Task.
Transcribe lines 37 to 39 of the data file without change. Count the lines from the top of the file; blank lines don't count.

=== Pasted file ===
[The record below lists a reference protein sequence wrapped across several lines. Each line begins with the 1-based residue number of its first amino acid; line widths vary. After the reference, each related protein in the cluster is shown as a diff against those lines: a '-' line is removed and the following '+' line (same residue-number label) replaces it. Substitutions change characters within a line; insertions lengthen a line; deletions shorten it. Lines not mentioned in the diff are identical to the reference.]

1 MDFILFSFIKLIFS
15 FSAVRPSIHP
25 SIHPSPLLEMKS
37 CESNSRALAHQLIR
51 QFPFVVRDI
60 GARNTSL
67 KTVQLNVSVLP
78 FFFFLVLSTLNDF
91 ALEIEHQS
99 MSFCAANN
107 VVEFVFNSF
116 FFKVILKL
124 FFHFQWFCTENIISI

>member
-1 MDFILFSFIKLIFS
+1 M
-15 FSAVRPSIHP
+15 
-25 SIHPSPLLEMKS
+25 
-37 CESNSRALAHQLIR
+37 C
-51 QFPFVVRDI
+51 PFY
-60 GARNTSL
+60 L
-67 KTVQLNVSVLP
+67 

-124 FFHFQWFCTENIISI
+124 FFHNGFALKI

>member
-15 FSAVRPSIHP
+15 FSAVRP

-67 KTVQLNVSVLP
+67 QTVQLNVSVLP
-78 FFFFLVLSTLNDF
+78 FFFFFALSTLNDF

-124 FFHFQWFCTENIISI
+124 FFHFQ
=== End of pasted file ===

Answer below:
-78 FFFFLVLSTLNDF
+78 FFFFFALSTLNDF

-124 FFHFQWFCTENIISI